Thursday, December 31, 2009

Question of the Day: Your Favorite FIlms of 2006?

Continuing with the theme of "best of" what movies stood out to you in 2006?  I'm noticing that this was a relatively weak year considering the years its sandwiched between.  Leave your lists in the's my list:

20.) Talladega Nights: The Legend of Ricky Bobby
19.) Why We Fight
18.) Jesus Camp
17.) Half Nelson
16.) Tristam Shandy: A Cock and Bull Story
15.) Stranger Than Fiction
14.) Looking for Comedy in the Muslim World
13.) The Departed
12.) United 93
11.) Perfume: A Story of Murder

10.) Bubble
9.) Flags of Our Fathers/Letters From Iwo Jima
8.) Casino Royale
7.) Thank You for Smoking
6.) Volver
5.) Marie Antoinette
4.) The Descent
3.) L'Enfant
2.) Miami Vice
1.) Pan's Labyrinth 

Wednesday, December 30, 2009

Revisiting 1999: The Top Ten Films of the Year, #4 --- Three Kings (David O. Russell)

Sorry this one is so short and more like an outline. I just knew that if I didn't get this posted soon I never would. So here's some brief, and somewhat unorganized, thoughts on one of my very favorite films of the 90's. Here's where I've covered so far in case you've forgotten:

The Top 10 Films of 1999:
5- The Insider (Michael Mann)

1999 was the revival of American cinema. It marked a new age, a revolution spear-headed by the likes of Spike Jonze, Paul Thomas Anderson, Wes Anderson, and David O. Russell. It was also a revival for their masters like Martin Scorsese, Terrance Malick, and Michael Mann. This mix of young and old reminds one of the 60's and 70's, a time in film history that most consider being the acme of filmmaking. These two signposts of film history show filmmakers taking Hollywood films, and conventions, and turning them on their ear. David Russell, director of the brilliant Three Kings, was one of the most impressive to come out of this movement.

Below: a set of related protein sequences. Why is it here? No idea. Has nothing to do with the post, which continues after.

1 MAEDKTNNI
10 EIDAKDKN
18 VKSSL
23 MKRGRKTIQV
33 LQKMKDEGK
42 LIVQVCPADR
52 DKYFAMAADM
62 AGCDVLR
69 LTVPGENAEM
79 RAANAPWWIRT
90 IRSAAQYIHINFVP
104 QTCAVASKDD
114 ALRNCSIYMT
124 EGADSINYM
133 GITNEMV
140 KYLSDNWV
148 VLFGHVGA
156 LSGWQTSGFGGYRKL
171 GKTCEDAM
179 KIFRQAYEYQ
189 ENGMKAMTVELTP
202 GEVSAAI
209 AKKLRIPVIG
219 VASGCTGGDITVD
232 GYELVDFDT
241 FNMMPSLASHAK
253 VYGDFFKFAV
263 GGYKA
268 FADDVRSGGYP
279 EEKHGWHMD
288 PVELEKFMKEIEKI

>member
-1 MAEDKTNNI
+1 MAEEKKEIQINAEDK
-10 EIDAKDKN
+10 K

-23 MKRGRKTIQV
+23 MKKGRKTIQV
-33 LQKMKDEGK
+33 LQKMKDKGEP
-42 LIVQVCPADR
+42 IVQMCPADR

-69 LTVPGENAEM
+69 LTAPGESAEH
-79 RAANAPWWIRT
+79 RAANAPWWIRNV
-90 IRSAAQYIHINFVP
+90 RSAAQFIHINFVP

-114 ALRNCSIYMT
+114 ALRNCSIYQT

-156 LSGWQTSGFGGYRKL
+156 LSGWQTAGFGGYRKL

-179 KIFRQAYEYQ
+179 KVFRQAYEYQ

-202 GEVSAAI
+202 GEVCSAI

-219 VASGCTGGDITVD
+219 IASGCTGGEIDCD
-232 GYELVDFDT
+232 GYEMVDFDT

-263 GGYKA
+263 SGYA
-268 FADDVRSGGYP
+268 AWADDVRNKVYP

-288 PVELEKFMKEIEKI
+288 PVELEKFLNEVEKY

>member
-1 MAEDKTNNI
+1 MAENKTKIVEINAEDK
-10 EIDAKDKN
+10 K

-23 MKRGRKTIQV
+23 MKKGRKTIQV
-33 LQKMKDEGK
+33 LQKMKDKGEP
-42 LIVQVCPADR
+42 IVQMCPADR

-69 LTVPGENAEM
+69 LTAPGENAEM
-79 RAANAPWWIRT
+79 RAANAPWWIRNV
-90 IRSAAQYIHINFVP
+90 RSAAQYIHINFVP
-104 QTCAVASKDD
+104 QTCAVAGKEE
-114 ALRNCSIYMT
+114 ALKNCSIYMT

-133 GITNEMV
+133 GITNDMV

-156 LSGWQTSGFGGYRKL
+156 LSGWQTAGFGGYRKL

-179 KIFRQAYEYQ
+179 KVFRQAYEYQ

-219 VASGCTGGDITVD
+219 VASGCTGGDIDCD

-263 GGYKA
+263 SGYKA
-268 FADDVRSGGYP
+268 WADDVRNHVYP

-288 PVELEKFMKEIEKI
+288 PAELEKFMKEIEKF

Tuesday, December 29, 2009

Question of the Day: Your Favorite Films of 2005?

Today's question continues my inquiry into what you all think are some of the best films of the decade.  Today we cover 2005, a year I had forgotten about.  There were a lot of great films released in 2005, and I think I forgot about it because of how great 2007 was, and how a lot of people think that year is the best of the decade, but 2005 gives it a run for its money.  Leave your lists in the comments.  Here's my list:

20.) The 40 Year-Old Virgin
19.) Kiss Kiss, Bang Bang
18.) In Her Shoes
17.) The Devil and Daniel Johnston
16.) Elizabethtown
15.) Grizzly Man
14.) Broken Flowers
13.) The Ice Harvest
12.) Cache
11.) The Proposition

10.) Lord of War
9.) The Constant Gardner
8.) Sin City
7.) Brokeback Mountain
6.) The Weather Man
5.) A History of Violence
4.) The New World
3.) Munich
2.) The Three Burials of Melquiades Estrada
1.) Syriana

Monday, December 28, 2009

DVD Review: Two Lovers